Recognising the Walsh Brothers’ NZ Aviation Legacy.Ross Ewing summarises the outstanding history of two of New Zealand’s greatest aviation pioneers—Leo and Vivian Walsh—whose efforts and achievements, he says, deserve far greater recognition. Article Details |
Aviation Factors expert Ross Ewing celebrates the ditching of the US Airways A320 by Captain Chesley Sullenberger as an outstanding example of effective CRM combined with “real” piloting skills. Article Details |
Fatigue is a serious problem for all pilots, but its insidious nature and its seriousness are often not fully appreciated by GA pilots. Dr Ross Ewing, an aviation human factors expert, talks about recognising and dealing with fatigue. Article Details |
One of New Zealand’s greatest aviators has finally been honoured for his outstanding and selfless contributions to aviation safety around the world. Ross Ewing reminds us how much the global aviation community owes to Gordon Vette. Article Details |
Much Of The Debate That Surrounds Richard Pearse Centres On Whether Or Not He Beat The Wright Brothers Into The Air To Become The First Powered Aeroplane Flier Of All Time, But A More Fruitful Question To Ask Might Therefore Be, ""Where Did Pearse Stand As An Inventor Of The Aeroplane?"" In This Article, The First Of Several Forthcoming Essays That Pacific Wings Will Present To Mark 100 Years Of Flight, Ross Ewing At Richard Pearse'S Life And Searches For An Answer To This Question. Article Details |
I HAVE never been one to dwell much on the past. To my mind there is plenty going on in the here and now to keep me more than occupied. But when I was told by NZ WINGS Editor, Ross Macpherson, that there was a chance of stepping back in time by 25 years - of riding in a Skyhawk again - I jumped at it. Full Text in Archive | Article Details |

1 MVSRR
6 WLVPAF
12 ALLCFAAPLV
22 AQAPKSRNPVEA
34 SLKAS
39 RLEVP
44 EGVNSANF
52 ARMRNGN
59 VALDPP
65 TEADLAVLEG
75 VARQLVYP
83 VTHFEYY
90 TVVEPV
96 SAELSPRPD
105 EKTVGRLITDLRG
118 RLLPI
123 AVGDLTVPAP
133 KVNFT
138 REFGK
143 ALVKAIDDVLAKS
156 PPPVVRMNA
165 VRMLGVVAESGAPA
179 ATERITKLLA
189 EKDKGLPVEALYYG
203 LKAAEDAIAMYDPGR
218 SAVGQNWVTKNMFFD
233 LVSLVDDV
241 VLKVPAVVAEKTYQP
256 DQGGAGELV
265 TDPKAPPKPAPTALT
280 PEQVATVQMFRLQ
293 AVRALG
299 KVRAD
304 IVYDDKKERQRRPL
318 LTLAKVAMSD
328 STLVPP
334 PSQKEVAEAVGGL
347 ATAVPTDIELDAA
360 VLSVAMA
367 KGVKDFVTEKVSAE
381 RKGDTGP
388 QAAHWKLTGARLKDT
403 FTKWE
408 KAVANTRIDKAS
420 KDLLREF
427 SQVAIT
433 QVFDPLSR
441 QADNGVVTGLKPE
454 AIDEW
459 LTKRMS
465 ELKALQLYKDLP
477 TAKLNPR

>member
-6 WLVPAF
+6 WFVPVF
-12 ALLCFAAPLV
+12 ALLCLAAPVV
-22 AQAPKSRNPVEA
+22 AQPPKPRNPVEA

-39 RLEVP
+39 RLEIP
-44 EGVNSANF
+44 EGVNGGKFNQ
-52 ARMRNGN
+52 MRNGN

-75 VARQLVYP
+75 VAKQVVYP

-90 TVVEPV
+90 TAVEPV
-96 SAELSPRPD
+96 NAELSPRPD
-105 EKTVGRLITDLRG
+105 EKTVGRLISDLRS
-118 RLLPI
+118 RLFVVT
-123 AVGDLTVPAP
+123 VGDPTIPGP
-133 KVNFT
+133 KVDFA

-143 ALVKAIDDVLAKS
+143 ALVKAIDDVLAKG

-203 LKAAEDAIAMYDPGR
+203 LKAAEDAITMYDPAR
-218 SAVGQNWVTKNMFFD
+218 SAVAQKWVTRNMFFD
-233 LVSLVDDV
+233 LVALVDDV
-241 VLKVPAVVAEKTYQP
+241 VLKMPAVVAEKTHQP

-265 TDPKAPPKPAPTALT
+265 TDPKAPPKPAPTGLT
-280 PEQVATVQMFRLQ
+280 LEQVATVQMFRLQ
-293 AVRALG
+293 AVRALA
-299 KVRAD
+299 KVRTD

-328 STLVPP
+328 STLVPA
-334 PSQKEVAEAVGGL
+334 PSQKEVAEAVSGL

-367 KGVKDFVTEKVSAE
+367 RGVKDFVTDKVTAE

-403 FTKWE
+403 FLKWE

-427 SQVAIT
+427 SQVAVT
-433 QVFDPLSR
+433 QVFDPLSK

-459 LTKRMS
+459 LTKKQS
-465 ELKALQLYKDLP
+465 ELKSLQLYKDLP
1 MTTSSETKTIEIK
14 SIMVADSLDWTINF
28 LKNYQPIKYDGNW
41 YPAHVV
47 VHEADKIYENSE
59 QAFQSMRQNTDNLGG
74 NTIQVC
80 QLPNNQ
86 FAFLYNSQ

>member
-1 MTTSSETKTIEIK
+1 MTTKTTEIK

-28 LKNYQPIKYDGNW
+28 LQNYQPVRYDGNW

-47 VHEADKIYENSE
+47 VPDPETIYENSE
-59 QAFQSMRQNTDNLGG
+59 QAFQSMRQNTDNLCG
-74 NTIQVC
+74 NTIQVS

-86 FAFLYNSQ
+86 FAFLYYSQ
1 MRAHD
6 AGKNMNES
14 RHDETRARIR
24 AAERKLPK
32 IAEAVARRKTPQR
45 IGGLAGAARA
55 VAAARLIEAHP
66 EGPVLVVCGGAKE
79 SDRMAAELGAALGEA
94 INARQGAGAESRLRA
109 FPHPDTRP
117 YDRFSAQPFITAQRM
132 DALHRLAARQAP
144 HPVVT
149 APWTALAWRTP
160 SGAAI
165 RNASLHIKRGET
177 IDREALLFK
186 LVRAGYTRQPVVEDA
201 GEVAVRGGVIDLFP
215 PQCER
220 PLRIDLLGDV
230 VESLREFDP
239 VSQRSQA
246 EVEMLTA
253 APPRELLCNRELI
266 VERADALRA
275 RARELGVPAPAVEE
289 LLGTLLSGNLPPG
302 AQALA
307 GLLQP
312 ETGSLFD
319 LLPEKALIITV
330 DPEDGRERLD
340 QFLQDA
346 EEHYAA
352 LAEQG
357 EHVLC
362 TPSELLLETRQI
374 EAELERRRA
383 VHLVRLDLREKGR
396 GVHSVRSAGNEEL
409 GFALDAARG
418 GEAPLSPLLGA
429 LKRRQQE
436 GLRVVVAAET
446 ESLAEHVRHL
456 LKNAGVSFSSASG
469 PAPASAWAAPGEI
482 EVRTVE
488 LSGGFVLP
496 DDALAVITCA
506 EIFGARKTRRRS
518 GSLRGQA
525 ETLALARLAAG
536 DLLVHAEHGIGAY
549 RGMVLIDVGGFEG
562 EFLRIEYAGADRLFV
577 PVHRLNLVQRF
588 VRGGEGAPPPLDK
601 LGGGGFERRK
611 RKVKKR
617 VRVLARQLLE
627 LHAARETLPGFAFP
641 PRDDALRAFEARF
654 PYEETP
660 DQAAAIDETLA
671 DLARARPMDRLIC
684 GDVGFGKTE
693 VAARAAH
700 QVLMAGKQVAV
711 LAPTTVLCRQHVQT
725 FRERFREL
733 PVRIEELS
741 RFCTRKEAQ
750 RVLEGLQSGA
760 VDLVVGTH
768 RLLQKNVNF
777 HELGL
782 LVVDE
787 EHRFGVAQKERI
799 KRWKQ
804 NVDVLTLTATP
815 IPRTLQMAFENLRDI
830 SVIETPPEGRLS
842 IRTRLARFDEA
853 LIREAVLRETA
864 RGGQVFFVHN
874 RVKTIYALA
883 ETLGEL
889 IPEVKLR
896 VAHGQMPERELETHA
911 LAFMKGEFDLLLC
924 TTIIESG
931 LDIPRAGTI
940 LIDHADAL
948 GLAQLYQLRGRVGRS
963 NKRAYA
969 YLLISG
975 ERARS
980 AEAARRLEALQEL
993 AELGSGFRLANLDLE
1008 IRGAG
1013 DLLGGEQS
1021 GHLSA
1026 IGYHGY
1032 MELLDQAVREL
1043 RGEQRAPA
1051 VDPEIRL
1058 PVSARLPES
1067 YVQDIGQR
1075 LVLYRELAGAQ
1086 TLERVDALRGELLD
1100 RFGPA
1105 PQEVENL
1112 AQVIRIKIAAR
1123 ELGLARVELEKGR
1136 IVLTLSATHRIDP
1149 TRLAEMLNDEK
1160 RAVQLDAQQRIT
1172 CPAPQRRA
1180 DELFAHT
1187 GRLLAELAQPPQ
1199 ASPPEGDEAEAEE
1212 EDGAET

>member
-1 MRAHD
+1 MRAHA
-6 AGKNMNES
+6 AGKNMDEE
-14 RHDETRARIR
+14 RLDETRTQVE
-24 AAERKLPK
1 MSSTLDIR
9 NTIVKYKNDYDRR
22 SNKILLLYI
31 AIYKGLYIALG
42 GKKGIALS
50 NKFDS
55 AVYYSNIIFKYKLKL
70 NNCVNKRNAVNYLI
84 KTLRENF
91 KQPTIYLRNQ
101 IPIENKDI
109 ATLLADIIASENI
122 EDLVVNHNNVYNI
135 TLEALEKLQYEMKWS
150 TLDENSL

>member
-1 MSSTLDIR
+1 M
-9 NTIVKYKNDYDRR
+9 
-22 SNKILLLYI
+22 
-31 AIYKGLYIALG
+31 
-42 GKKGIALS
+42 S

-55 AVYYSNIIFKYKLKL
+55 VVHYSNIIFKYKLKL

This February CAA/MOT plans to hold a one day symposium on Helicopter Air Ambulances. In this article Associate Editor Ross Ewing backgrounds the topic and looks at how many other countries have been down this road before. He discovers that the United States has a rich history in this area, much of which is applicable to the New Zealand scene. Full Text in Archive | Article Details |
Motorised hang gliding is where power flying began over 77 years ago. Recent years have seen a resurgence of aviating by the seat of one's pants — firstly in hang gliders, now — with the assistance of a new generation of lightweight engines — the microlight,is rapidly coming of age. John King reports from the NZ homebuilder's Mecca at Te Kowhai on the recent inaugural meeting of the Microlight Association of New Zealand. Full Text in Archive | Article Details |
AS noted in last month's WINGS, the New Zealand branch of the Australian Aviation Medical Society met in Auckland recently. The society provides a meeting ground for doctors in the armed forces, those involved in civil aviation, those who hold pilot's licences, and others interested in the medical problems of flying. In particular the society is valuable for those medical examiners designated by the Civil Aviation Division of the Ministry of Transport to conduct routine medical checks of pilots. Full Text in Archive | Article Details |
Fast fading from the RNZAF inventory is the twin engined de Havilland Devon. The traditional home of the Devon, RNZAF Base Wigram, no longer sounds to the rhythm of twin Gipsy Queens and there are but a few of the distinctive de Havillands remaining at Ohakea, with No. 42 Squadron. These too are expected to be disposed of in the near future, while in the meantime the F27 Friendship has replaced the Devon on the line at Wigram.